It’s tough to talk about a film like Lovelace because it deals with sex and pornography in a frank manner and there are people out there who either become giggling schoolchildren or sweaty pocket fumblers at the mere mention of something vaguely erotic. I don’t often open with insulting my potential audience, but it’s kind of important to put a dampener on that whole attitude. Here’s the thing, despite the upbeat ’70s music and kitschy titles, Lovelace isn’t about what a sleazy old jaunt it was making one of the most famous “blue movies” of all time. It’s about control, deception and the very ugliest sides of human nature.
Lovelace tells the story of Linda Boreman (Amanda Seyfried) a young woman who is coerced by her boyfriend (later husband) Chuck Traynor (Peter Sarsgaard) into the world of pornography. She adopts the stage name of Linda Lovelace and stars in Deep Throat which soon becomes a cultural phenomenon and rakes in the big bucks at the box office. Tell you what, the cast are superb. Amanda Seyfried fearlessly jumps into the role, giving us a believable wide-eyed naïve turn one minute and an emotionally devastated and shellshocked husk the next. Peter Sarsgaard turned playing a sleazy bastard into an art form long ago and is brilliant as the truly destestable Chuck. Sharon Stone and Robert “T-1000” Patrick also work well as Linda’s parents, despite Linda’s mother being portrayed as worse than 50 Hitlers. James Franco also makes an appearance as a young Hugh Hefner, but it’s a glorified cameo role. Same with Hank Azaria’s Gerry Damiano, the director of Deep Throat, who is promptly forgotten about once the film is in the can.
Boreman’s tale is a tragic one, make no mistake. Lovelace makes admirable steps to conveying this, but it all ultimately falls short. It feels strangely contained and too clean cut for its own good. Directors Rob Epstein and Jeffrey Friedman have won a barrel of awards between them for various documentaries, with Epstein having won two Oscars for his previous work. Considering all this, it strikes me as strange that they seem to have little to no interest in making the film particularly real feeling. The film swings the dramatic sledgehammer too often, usually when a deft touch or little tweak would have been substantially more powerful. The tragedy is the fact that this shit actually happened. There seems to be no time for little character moments or anyone to act particularly natural. Part of this is Andy Bellin’s stilted script that’s too interested in the “how things happened” rather than the “why things happened”.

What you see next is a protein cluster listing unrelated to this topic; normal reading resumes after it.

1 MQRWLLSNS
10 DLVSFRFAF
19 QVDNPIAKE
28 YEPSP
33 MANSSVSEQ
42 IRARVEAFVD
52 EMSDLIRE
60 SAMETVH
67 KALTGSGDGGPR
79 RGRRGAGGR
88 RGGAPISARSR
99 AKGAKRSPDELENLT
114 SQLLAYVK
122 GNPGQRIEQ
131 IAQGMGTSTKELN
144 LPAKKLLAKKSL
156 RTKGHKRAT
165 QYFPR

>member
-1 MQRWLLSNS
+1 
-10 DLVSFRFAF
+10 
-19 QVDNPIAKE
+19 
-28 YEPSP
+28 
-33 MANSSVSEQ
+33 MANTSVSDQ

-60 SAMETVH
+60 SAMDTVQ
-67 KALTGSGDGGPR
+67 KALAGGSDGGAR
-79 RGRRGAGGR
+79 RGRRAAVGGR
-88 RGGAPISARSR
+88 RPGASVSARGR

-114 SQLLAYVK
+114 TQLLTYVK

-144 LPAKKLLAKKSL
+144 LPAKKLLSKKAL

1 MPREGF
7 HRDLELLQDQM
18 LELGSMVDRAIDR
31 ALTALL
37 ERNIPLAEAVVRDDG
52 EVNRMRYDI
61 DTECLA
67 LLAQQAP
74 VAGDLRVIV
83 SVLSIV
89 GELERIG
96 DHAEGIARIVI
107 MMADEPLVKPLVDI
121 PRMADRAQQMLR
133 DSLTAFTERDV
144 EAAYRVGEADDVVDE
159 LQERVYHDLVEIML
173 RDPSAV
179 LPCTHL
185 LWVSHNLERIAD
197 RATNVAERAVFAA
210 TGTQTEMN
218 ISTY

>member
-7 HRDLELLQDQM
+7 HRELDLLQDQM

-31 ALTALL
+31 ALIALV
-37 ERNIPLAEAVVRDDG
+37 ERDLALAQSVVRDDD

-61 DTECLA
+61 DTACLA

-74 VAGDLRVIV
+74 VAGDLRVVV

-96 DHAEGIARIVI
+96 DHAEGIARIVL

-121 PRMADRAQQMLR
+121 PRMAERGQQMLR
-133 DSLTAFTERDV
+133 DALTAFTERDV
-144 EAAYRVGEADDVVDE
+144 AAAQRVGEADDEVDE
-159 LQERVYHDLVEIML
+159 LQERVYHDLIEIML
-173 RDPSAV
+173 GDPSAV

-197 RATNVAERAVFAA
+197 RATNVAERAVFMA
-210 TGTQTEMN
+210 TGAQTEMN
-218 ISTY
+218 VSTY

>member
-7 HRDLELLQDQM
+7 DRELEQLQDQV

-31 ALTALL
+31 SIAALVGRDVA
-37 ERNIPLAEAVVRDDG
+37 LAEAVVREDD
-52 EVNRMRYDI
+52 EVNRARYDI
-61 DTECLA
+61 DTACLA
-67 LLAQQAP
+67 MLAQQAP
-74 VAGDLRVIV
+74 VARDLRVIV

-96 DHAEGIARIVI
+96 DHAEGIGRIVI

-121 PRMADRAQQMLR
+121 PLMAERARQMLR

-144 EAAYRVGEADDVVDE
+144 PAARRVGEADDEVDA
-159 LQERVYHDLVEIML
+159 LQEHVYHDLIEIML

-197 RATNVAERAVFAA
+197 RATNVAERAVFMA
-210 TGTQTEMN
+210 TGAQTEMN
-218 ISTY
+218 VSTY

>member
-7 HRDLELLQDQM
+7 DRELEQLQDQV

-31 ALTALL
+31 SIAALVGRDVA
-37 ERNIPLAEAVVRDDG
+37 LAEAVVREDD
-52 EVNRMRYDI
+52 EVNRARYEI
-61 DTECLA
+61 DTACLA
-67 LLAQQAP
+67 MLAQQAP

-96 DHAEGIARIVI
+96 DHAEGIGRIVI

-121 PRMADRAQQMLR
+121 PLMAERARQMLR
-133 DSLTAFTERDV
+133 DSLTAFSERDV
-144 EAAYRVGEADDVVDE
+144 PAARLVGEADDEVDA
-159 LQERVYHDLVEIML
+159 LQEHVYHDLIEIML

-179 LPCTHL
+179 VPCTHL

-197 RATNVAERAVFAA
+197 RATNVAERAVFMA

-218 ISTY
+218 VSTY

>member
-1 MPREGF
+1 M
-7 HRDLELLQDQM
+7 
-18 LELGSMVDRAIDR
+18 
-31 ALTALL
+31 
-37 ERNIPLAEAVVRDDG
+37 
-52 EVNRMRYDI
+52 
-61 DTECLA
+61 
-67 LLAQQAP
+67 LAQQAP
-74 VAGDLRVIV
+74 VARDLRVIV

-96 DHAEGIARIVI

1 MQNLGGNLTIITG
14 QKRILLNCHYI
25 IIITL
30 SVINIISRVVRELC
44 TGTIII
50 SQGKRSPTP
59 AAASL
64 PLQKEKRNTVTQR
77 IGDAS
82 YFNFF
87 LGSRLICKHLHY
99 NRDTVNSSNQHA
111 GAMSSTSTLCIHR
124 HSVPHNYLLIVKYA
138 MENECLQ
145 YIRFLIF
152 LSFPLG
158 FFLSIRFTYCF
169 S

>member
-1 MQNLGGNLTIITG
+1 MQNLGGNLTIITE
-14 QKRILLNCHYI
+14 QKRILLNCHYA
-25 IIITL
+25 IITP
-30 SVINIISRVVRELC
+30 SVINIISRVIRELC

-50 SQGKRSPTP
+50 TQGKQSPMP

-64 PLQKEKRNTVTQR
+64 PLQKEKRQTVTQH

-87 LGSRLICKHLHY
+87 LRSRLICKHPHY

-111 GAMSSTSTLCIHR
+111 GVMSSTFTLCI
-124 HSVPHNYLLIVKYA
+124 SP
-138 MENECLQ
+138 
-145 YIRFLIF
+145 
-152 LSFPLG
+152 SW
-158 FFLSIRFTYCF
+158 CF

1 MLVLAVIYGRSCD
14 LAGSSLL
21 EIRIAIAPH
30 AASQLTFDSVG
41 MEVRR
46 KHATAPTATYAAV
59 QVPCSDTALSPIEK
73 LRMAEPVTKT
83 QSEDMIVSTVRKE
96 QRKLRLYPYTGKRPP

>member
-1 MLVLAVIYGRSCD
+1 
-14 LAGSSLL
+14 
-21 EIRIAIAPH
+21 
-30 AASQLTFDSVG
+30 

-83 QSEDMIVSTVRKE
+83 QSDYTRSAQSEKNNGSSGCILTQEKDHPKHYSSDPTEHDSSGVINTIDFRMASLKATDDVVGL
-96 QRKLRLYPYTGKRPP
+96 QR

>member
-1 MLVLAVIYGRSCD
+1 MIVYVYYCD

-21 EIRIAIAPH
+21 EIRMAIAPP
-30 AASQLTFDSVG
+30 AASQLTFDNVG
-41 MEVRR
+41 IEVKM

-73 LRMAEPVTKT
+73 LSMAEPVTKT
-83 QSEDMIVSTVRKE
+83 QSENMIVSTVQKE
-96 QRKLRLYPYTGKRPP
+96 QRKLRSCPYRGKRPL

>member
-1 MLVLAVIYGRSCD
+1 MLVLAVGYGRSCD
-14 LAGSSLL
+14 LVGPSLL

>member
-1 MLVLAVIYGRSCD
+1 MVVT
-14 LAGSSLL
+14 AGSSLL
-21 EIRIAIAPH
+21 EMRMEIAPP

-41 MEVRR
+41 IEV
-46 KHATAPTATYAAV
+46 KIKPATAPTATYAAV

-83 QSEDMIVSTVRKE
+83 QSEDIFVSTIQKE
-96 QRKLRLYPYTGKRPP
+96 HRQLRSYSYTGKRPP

The film pulls the trick of making everything sunny, smutty fun in the beginning and then spooling back to show you the true nature of what went on. It’s a neat idea, gravid with dramatic potential, but it’s so heavy-handed with it, it makes you aware you’re just watching a film, rather than watching a woman’s life fall apart. There’s a decent little moment where Linda is getting her make-up done by her co-star Dolly (Debi Mazar) and Dolly runs afoul of the “pretty intense” Chuck, commenting she used to have a similar partner. After he swaggers off, she notices the bruising on Linda’s legs. Linda dismisses it as her being “clumsy” and Dolly replies “I know, sweetie. We all are.” It conveys a lot without having to hit you over the head and I honestly wish there was more of that subtlety in play elsewhere.
The film isn’t bad by any stretch, I just wanted it to be more honest. Lovelace’s life wasn’t a neat little open-and-shut case. It was a messy, saddening tale. It also cut out a lot of the interesting things going on outside of Deep Throat’s success. Richard Nixon’s sanctimonious obscenity acts being passed and the film being used as a scapegoat would have been a decent thing for context, especially as one of Lovelace’s co-stars- Harry Reems (played by the likable Adam Brody in the film) was threatened with imprisonment under said laws. It barely focuses on the massive anti-pornography spokesperson that Boreman became, which I thought would have been important if this film was trying to convey just who this person was. It also doesn’t have the sting in the tail that I was expecting, choosing to sum it all up with white text, rather than dramatise. Post porn, Linda Boreman/Marchiano became adamant that her true story be known. To be honest, I’m not sure this is the best way to honour that wish. My mark of a good biopic is when you walk away with a real idea of what made the subject special and film-worthy in the first place. I did get that with Lovelace, but further research made me realise what the film should have been. It’s decent enough, but certainly shouldn’t be taken as all you need to know about the freckled girl next door and the lessons to be learned from her life.
DVD/BD Release Date:
23rd December 2013 (UK)
Rob Epstein, Jeffrey Friedman
Amanda Seyfried, Peter Sarsgaard ,Sharon Stone, Robert Patrick, Juno Temple
Buy:Lovelace [DVD] / [Blu-ray + UV Copy]